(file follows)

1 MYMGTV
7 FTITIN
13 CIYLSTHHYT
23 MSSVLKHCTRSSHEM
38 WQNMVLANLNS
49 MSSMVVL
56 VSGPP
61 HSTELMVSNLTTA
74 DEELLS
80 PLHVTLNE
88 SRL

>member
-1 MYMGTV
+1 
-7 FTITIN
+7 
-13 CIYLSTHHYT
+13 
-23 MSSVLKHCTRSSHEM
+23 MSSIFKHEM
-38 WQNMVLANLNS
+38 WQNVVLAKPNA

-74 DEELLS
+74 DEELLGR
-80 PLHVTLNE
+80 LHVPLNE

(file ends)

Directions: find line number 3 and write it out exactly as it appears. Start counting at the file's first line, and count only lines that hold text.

13 CIYLSTHHYT